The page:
By Reeti Dutta
Our hangup with speaking perfect English dates back to being under the British Raj. Indians always felt inferior for not knowing how to speak good English.This inferiority complex got ingrained in our DNA and generations passed it on to the next generations, and are still doing so.
No other race is as conscious as us Indians are, about speaking in English, I think. Having said that, I have to disagree with the ones who like to put down people for speaking the English language. English is the international language and the most effective means of communication all over the world today. The sooner we accept it, the better for us. Knowing a foreign language can only be beneficial to us and English is a foreign language.
If learning a foreign language was a crime, then why take French, Spanish and Cantonese lessons and feel so upgraded?
Knowing and speaking another language only empowers us to know others better, to communicate better, further giving us an opportunity to explore another whole new world of literature, art and culture, and get enriched by the experience.
Would you have, as a kid, enjoyed Enid Blyton in a translated version, gone through life not knowing Keats, but quoting 'a thing of beauty is a joy for ever' or Shakespeare's 'to be or not to be' at the drop of a hat, shaking a leg to the Beatles or crooning along with Abba(they are Swedes, and yet!) and not swearing by 'Imagine you can say I m a dreamer, but I m not the only one!
Are we in any way suffering for knowing and speaking English?
I don't think so. The inferiority complex compels us to make fun, be sarcastic, and generally project a fake picture of misplaced patriotism.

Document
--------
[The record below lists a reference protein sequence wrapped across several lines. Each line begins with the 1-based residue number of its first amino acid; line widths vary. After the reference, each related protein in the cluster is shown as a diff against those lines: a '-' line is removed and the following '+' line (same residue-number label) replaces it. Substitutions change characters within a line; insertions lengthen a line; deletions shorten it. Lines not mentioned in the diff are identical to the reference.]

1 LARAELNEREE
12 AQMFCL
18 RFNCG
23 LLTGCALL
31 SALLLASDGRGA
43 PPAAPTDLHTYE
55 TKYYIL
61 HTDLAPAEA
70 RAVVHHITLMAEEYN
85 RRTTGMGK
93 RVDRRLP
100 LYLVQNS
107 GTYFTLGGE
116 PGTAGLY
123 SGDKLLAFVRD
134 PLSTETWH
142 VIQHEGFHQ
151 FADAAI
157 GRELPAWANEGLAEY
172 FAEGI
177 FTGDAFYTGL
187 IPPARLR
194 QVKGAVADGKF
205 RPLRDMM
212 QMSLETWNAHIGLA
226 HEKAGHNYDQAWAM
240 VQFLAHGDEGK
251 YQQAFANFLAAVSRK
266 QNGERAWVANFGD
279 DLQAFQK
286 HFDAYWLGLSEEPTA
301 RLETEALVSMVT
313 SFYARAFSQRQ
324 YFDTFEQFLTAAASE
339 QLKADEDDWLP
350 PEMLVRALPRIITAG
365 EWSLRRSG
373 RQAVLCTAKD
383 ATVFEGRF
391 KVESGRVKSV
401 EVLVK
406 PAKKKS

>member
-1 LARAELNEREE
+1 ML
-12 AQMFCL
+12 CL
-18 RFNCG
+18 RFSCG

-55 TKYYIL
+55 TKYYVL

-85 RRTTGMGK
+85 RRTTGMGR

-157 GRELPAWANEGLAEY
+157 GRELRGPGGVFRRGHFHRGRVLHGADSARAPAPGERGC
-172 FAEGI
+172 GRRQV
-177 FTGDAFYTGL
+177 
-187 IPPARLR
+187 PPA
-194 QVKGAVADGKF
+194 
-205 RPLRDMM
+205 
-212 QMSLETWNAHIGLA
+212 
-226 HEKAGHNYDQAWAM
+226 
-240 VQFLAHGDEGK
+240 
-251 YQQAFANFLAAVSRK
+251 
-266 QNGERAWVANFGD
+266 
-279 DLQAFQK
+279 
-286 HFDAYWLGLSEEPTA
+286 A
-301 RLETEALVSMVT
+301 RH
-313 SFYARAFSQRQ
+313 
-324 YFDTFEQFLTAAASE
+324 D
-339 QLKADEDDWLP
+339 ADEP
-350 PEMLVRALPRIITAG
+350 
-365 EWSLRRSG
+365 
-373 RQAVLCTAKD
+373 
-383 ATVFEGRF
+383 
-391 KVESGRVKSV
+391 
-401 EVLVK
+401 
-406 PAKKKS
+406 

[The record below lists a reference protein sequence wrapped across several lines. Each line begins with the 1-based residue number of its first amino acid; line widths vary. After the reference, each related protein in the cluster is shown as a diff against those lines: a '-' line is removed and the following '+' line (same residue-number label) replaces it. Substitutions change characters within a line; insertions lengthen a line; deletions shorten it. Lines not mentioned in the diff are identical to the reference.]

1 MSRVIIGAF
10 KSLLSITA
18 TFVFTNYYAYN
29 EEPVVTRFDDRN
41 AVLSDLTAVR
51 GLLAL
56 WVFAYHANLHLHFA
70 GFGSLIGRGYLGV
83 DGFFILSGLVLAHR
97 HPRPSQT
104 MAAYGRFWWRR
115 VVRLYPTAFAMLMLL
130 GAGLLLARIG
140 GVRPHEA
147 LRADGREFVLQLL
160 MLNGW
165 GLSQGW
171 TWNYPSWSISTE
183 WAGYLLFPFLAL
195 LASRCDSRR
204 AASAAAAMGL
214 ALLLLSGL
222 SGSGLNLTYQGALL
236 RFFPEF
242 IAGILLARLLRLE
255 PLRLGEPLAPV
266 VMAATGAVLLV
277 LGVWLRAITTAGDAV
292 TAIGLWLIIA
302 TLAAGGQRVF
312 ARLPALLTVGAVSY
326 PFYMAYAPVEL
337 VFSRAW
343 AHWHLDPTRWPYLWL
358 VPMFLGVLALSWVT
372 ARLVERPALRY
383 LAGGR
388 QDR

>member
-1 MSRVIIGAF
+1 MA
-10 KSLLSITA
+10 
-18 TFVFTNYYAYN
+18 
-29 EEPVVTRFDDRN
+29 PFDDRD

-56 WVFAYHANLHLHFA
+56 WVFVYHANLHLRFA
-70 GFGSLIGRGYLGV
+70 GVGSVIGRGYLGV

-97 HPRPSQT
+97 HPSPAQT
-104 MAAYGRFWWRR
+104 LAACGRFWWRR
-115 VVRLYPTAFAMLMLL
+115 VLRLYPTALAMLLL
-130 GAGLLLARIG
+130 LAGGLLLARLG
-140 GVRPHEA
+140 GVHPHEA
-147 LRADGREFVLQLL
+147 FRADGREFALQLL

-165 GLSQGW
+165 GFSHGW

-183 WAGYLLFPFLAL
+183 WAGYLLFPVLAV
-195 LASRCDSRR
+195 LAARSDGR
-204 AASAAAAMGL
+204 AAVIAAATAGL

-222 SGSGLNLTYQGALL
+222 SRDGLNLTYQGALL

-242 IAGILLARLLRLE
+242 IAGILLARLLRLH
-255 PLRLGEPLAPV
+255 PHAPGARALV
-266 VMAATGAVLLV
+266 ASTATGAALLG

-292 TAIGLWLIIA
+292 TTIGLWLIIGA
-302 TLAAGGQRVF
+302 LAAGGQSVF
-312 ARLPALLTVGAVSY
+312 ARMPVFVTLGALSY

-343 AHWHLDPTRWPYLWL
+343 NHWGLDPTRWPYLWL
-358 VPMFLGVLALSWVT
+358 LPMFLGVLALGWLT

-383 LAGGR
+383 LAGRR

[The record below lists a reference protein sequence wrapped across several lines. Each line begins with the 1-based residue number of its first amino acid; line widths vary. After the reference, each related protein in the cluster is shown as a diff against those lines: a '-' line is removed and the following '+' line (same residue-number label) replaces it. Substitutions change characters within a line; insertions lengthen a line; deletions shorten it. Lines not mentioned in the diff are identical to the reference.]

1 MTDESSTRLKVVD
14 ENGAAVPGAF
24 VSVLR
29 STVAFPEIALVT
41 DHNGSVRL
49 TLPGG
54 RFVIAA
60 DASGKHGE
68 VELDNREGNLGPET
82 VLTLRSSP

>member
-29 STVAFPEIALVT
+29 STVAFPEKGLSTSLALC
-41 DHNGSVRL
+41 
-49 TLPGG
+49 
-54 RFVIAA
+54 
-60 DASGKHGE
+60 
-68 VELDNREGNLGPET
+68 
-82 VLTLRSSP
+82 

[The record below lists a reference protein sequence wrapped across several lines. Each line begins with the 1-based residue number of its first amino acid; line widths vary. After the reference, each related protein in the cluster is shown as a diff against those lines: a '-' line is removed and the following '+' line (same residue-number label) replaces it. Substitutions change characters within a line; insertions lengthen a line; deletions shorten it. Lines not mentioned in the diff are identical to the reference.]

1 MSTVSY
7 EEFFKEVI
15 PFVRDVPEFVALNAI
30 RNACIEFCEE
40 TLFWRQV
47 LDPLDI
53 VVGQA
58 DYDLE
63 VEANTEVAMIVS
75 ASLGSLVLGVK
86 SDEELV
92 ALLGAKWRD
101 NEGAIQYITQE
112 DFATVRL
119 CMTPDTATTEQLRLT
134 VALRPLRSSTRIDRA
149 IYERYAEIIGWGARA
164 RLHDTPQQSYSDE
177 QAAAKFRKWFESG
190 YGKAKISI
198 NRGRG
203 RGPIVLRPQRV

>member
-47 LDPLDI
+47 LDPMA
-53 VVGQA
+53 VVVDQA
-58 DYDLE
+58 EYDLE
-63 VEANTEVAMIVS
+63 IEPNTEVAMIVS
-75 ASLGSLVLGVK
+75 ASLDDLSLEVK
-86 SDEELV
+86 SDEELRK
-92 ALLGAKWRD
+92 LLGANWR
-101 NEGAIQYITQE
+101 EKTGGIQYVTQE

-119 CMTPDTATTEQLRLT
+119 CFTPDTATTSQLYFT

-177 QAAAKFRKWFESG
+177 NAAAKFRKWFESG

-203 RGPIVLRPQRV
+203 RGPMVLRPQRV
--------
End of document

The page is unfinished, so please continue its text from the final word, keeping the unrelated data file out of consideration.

(Yes, I consider it to be a matter of shame when we do not know how to read and write in our own mother tongue, or communicate in HINDI our national language, but puff up with pride because we can speak in English.)
But that is not premise enough to nullify others for enjoying and communicating in English. Our brothers from down south communicates with his brother in Delhi or Mumbai in English, so do we Northeasterners. Yeah, it may be 'Iinglis', but why did we choose a common language?
Does this make him or her or me less patriotic?
I don't think so...
We can boastfully say whatever we have to in our own tongue, whether when we are travelling abroad or when we have visitors; apply for jobs outside, or here; for that matter, and naively believe they can read my CV written in my mother tongue.
Watch subtitled English movies only
Be able to read the translated literature only.. (because we are patriots ...remember?)
Being able to speak fluently in any language (in this case English) is like our ability to make a good cup of tea.
Now, we can make a perfect cup of tea or we can botch it up...
Choice is ours....
We can make a public speech (as by one of our erstwhile first time chief ministers when he asked the nation to maintain 'communal harmonium')....
Fidget uncomfortably in our 'patriotic' shoes as the whole world will be watching and listening, or listen and enjoy the likes of Shashi Tharoor speaking in Oxford, and feel no less patriotic....
As I said, the choice is yours...
Its your cup of tea.